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Donald K. Burleson

Oracle Tips  

Oracle Export Files

Export files affect the recoverability of your database should some disaster befall it. Export files, created by the export utility supplied by Oracle, are copies of a database’s data and structure at a given point in time. Export files are logical copies of the database, not physical copies. Several types of exports will be covered in Chapter 15. Export files should be stored in a separate location from archive files.

Oracle Archive Log files

Archive logs, as stated previously, are archived copies of the redo logs. They provide the capability to recover to a specific point in time for any tablespace in the database. For any application considered to be production- or mission-critical, archive logging must be turned on. These files can be stored to disk, tape, or even optical storage such as WORM (write once, read many). Using operating system backups such as COPY on NT or W2K, or TAR on UNIX, and with the application of archive logs, a database can be recovered quickly after disaster. Archive logs can only be used to recover when cold or hot backups are used for Oracle backup. Archive logs cannot be applied to a recovery using exports files.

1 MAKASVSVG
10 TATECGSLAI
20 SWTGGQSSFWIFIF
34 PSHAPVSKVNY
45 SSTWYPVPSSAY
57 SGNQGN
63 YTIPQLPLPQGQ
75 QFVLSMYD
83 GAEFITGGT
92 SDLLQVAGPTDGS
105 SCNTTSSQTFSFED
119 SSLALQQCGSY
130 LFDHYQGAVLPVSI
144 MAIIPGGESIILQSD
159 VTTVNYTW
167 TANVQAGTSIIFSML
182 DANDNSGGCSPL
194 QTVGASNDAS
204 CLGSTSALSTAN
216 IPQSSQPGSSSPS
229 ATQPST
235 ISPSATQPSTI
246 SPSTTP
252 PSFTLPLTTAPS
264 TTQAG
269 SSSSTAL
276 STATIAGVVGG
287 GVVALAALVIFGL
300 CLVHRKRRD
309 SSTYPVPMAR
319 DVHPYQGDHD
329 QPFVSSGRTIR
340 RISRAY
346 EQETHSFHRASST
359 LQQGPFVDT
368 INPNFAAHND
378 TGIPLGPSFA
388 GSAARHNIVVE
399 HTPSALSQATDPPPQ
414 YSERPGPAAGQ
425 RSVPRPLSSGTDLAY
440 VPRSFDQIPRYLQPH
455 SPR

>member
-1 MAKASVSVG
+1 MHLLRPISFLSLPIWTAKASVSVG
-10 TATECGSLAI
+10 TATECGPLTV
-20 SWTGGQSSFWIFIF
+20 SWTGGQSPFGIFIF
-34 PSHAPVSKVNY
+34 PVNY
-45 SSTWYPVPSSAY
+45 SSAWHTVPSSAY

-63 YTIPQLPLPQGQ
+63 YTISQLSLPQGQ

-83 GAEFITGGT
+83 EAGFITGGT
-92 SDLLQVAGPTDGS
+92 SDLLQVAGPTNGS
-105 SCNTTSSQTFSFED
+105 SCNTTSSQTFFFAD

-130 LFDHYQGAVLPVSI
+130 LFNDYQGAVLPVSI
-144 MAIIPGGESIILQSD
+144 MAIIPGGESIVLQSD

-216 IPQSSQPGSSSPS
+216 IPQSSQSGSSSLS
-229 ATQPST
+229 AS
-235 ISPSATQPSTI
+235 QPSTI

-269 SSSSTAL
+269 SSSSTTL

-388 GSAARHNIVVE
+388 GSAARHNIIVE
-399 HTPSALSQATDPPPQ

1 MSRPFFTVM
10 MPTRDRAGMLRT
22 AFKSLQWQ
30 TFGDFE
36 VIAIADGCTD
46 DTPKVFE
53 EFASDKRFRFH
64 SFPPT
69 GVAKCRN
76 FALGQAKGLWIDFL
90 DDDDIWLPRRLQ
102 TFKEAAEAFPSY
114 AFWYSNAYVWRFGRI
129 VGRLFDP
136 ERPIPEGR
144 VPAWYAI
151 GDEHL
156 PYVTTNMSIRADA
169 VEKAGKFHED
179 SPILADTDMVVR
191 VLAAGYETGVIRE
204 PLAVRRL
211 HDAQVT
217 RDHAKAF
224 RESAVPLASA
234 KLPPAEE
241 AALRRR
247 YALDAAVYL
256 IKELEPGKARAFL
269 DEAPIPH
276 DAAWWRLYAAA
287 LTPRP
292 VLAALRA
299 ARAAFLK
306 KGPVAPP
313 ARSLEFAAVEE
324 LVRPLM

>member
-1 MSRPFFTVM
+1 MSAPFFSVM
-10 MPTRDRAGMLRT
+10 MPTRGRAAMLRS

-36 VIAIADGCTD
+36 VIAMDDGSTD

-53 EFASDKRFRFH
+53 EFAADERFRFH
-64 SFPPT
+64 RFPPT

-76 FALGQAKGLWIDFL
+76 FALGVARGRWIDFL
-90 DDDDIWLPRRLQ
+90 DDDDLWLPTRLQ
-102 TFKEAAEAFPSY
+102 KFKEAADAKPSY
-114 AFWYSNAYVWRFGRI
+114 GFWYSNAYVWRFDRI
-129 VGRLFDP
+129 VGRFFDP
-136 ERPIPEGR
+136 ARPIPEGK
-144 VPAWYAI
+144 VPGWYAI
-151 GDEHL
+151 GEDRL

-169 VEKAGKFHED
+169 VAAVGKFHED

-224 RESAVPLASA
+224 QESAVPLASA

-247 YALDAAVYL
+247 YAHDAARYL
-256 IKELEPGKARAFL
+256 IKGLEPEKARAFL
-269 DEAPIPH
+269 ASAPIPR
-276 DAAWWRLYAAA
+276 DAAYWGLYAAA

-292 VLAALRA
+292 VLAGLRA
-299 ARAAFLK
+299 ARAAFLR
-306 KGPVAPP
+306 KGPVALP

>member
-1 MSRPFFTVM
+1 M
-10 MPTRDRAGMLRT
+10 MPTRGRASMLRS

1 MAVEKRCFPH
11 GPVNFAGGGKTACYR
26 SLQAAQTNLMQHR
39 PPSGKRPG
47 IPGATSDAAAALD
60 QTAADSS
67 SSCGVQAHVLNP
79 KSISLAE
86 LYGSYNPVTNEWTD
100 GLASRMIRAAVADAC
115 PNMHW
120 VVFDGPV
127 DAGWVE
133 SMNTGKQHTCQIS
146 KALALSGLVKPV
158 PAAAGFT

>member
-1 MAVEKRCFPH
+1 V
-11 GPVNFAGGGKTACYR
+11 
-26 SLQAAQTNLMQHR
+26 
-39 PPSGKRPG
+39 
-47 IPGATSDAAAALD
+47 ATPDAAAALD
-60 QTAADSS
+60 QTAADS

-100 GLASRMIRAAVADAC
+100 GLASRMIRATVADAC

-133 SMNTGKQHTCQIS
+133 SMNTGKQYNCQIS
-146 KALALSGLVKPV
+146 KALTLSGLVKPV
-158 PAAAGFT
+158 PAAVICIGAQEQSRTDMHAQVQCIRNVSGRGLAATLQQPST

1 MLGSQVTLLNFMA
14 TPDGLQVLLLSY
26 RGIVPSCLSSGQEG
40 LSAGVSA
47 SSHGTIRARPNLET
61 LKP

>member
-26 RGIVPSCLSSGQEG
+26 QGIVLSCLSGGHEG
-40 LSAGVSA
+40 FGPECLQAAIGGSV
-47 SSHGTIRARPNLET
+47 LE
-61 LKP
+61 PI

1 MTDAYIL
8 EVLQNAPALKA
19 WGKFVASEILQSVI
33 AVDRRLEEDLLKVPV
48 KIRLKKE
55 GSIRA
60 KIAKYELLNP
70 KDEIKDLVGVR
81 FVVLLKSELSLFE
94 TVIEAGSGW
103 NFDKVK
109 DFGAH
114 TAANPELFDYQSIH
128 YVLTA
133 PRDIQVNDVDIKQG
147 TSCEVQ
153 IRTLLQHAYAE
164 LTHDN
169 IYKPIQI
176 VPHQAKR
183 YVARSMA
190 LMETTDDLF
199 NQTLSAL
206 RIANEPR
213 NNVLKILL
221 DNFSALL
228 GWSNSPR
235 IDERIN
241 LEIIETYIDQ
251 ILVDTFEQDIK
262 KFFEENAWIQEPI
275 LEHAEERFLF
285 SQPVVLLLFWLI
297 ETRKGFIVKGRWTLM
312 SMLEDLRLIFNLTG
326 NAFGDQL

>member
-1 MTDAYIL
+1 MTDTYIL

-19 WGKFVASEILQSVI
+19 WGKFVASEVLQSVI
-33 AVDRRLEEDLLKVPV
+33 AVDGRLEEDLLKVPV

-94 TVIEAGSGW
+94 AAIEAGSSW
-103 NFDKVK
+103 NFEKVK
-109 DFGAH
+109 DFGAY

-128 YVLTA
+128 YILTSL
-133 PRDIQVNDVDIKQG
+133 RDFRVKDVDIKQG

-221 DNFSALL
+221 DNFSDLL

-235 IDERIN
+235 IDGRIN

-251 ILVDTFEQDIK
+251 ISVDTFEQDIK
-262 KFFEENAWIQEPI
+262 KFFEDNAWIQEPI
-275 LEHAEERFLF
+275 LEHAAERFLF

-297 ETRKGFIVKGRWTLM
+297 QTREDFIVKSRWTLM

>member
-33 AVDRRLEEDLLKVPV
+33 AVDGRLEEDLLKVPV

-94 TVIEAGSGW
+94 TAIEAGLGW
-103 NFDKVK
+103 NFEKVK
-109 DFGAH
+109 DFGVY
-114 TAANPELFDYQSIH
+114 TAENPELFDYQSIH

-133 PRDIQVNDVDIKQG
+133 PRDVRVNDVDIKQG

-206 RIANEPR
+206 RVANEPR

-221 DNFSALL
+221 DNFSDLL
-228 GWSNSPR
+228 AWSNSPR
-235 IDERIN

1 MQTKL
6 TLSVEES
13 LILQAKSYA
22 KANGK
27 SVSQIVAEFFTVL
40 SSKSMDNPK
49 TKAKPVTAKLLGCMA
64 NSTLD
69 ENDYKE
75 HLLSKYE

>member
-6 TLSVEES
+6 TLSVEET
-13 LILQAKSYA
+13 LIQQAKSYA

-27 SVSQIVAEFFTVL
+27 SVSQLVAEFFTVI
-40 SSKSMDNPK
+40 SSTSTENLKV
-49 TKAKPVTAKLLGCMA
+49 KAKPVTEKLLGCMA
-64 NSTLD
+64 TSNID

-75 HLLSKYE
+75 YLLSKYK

After each successful hot or cold backup of an Oracle database, the associated archive and backup files may be removed and either placed in storage or deleted. In an active database archive, logs may average tens of megabytes or gigabytes per day. Clearly, storage for this amount of data needs to be planned for; for example, at one installation doing Oracle development with no active production databases, gigabytes of archives and a like amount of exports were generated in a one-week period. If archive logging is turned on and you run out of archive disk space, the database stops after the last redo log is filled. Plan ahead and monitor disk usage for instances using archive logging.

This is an excerpt by Mike Ault’s book “Oracle Administration & Management”.  If you want more current Oracle tips by Mike Ault, check out his new book “Mike Ault’s Oracle Internals Monitoring & Tuning Scripts” or Ault’s Oracle Scripts Download.




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